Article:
Using the default LifeScopeTM software parameters 31,623 unique short indels were called in the study group from the Lithuanian population over 70 of which we called in the pharmacogenomically relevant genes. 13 of the called variants were identified as exonic frameshift variants (3 insertions and 10 deletions) (Table 2). Only two of the called variants were previously identified and included in the dbSNP142 database - CYP3A43 rs61469810 (c.74delA) and CYP3A5 rs200579169 (c.92dupG). Neither of these variants has been previously reported to be associated with the efficacy or ADRs caused by drugs metabolized by CYP3A43 and CYP3A5.

The CYP3A43 rs61469810 variant deletion allele was reported 10.5% of the cases in the total 1000 genome dataset and 5.4% in the ExAC dataset while it was found at a frequency of 3.8% in the 1000 genome European dataset and 3.7% in the ExAC NFE dataset. The data in Lithuanian population was in concordance with the datasets of European individuals. In the Lithuanian study group, a single individual was identified as heterozygous for the rs61469810 deletion allele and 3 individuals were homozygous for the deletion allele (deletion allele frequency 3,6%). The CYP3A5 rs200579169 variant insertion allele was identified in a single heterozygous individual representing a lower frequency (0.05%) than identified in the 1000 genome European and ExAC NFE datasets (1.2% and 1.1%

A single exonic non-frameshift insertion in AKAP9 gene (c. 4003_4004insAAC, rs10644111) was identified. 34 individuals were heterozygous and 8 individuals were homozygous for these variants. The 25.5% insertion allele frequency was significantly lower than the frequencies reported in both total and European origin 1000 Genome datasets (42.4% and 38.7% respectively, p<0.001). It was also significantly lower compared to the frequencies in both total and non- Finnish European ExAC (ExAC NFE) datasets (both at 40, 1%, p<0.0001).

The analysis of indels in the introns of pharmacogenomically relevant genes revealed further 53 variants (39 deletions and 14 insertions) one of which (not found in dbSNP) was identified as a splice site mutation in the GRK5 gene g.121086027delG.

The identified indels that were included in dbSNP 1000 Genomes and the ExAC datasets were not previously associated with efficacy of CVD treatment drugs or ADRs caused by them, yet in a relatively small population sample 20% of subjects had at least one exonic indel variant in clinically actionable genes identified by Clinical Pharmacogenetics Implementation Consortium (CPIC) and included in the PharmGKB database showing the value of the non-candidate gene approach [12].

Single nucleotide variant analysis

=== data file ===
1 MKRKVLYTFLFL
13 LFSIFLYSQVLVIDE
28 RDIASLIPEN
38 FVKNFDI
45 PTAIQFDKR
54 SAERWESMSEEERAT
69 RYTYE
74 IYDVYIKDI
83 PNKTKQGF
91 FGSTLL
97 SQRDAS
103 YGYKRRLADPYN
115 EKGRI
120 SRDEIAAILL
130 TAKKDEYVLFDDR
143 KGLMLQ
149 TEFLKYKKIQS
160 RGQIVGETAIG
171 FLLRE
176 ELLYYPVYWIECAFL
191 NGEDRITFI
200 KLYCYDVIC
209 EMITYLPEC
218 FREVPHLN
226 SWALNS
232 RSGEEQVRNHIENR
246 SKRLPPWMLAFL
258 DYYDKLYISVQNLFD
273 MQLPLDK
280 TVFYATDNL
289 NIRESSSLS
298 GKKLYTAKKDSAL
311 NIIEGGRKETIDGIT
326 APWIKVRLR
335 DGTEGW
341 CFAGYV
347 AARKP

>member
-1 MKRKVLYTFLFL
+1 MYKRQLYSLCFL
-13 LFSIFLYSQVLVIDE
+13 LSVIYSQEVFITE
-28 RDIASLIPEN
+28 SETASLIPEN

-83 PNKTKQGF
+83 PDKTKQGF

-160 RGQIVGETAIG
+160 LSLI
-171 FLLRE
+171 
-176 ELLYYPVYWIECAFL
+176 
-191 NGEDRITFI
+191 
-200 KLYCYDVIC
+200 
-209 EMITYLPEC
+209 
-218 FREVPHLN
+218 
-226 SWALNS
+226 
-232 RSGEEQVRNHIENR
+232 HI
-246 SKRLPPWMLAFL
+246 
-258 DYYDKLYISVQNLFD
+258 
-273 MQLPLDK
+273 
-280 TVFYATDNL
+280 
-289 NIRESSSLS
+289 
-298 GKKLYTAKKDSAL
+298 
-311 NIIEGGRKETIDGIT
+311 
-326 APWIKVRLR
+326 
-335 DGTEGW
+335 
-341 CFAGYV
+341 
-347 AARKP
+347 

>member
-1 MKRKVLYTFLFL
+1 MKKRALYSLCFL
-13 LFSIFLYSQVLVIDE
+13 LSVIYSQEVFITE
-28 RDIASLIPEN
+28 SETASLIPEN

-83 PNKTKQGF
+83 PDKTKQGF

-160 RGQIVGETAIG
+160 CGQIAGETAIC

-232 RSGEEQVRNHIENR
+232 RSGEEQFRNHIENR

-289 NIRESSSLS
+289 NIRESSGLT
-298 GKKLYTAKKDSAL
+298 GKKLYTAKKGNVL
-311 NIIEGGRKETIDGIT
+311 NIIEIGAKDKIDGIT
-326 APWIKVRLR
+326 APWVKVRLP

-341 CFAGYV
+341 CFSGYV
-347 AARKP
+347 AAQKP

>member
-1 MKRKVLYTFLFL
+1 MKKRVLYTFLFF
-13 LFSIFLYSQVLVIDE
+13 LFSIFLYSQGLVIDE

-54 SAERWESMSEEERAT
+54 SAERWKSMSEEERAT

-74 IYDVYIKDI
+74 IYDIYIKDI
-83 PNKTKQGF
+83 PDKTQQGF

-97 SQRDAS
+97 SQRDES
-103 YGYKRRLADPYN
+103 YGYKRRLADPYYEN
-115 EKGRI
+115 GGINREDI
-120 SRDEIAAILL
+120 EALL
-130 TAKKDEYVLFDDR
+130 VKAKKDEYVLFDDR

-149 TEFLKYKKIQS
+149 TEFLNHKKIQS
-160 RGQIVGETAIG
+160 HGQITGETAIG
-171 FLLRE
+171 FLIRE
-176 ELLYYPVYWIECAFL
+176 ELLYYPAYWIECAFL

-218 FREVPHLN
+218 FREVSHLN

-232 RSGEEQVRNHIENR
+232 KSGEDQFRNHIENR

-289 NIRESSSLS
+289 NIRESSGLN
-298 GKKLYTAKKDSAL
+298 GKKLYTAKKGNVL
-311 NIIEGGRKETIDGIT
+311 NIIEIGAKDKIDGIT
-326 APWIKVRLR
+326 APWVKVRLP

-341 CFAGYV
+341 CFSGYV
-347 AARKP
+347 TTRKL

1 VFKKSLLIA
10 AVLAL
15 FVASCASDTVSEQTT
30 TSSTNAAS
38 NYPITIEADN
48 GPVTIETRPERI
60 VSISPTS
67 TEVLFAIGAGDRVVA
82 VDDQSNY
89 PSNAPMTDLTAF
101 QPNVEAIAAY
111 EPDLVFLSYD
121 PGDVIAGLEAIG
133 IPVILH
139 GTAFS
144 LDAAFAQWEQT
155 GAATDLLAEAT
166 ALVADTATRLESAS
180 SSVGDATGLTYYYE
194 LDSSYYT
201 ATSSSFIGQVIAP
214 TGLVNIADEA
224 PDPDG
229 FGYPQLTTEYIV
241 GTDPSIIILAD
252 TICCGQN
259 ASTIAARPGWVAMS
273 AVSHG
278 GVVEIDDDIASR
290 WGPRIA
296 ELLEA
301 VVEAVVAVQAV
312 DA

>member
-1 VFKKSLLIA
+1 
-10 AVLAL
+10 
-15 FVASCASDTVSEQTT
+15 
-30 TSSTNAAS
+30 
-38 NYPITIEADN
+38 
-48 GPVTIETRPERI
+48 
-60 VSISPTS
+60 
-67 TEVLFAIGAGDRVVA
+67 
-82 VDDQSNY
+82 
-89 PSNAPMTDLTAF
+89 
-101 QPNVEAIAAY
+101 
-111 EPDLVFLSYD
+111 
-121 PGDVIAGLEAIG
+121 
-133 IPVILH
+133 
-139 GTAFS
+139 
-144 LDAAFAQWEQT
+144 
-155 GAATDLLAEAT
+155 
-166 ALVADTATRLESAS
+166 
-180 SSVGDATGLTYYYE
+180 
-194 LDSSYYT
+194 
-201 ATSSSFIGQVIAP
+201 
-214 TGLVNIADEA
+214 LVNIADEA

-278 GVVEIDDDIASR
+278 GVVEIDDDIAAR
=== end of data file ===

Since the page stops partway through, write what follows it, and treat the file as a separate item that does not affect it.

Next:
In the 98 individuals from the Lithuanian population a total of 243,192 unique SNVs were called. Over 300 unique SNVs were called in the exons of the genes potentially important for CVD treatment. 184 variants in the exons were called as non-synonymous SNVs and 148 synonymous SNVs. Further 385 SNVs were identified in the introns, 28 in 3’ UTR and 11 in 5’ UTR region. Of the total 775 identified variants 631 were included in the dbSNP142 database. Of the identified exonic variants 256 SNVs were identified and included in the dbSNP142 database.

Of the identified 256 exonic SNVs 156 had the variant allele frequency of <1% and were not included in further frequency analysis. Of these variants 86 were included in the dbSNP142 dataset. The analysis of allele frequencies of these variants showed no significant differences between Lithuanian population and study groups of European descent included in the 1000 Genomes and ExAC datasets. With the only exception of the CYP11B2 rs4539 (c.518A>G) which had significantly higher G allele frequency (p<0,0001) in the EUR group of the 1000 Genome dataset (48.4%) and ExAC NFE dataset (45.2%) compared to the Lithuanian population (1,2%).

Chr Gene SNV Ref Alt 1000g EUR Alt ExAC EUR Alt LTU Alt
chr8 NAT2 rs1801280 T C 0.449 0.456 0.423
chr8 NAT2 rs1799930 G A 0.282 0.290 0.224
chr8 NAT2 rs1208 G A 0.562 0.567 0.526
chr8 NAT2 rs1799931 G A 0.023 0.025 0.061
chr10 ADRB1 rs1801253 G C 0.685 0.722 0.102
chr10 CYP2C19 rs28399504 A G 0.001 0.003 0.005
chr10 CYP2C19 rs4244285 G A 0.145 0.148 0.138
chr10 CYP2C9 rs1799853 C T 0.124 0.127 0.066
chr10 CYP2C9 rs1057910 A C 0.073 0.069 0.051
chr22 CYP2D6 rs1135840 G C 0.454 0.448 0.383
chr22 CYP2D6 rs16947 A G 0.657 0.657 0.541
chr22 CYP2D6 rs1065852 G A 0.202 0.249 0.143
chr16 VKORC1 rs9934438 G A 0.388 NA 0.087

Table 3: Frequencies of SNVs identified in the ClinVar database as associated with drug response.

Variants in the CYP11B2 (rs1799998) gene have been previously associated with Arterial hypertension and treatment of arterial hypertension with diuretics like furosemide, β-blockers like atenolol and others [13,14]. Using the ClinVar database which reports the relationships among human variations and phenotypes based on supporting evidence 13 variants in the analyzed exomes were identified as related to drug response (Table 3) [15].

Arylamine N-acetyltransferase 2 (NAT2) gene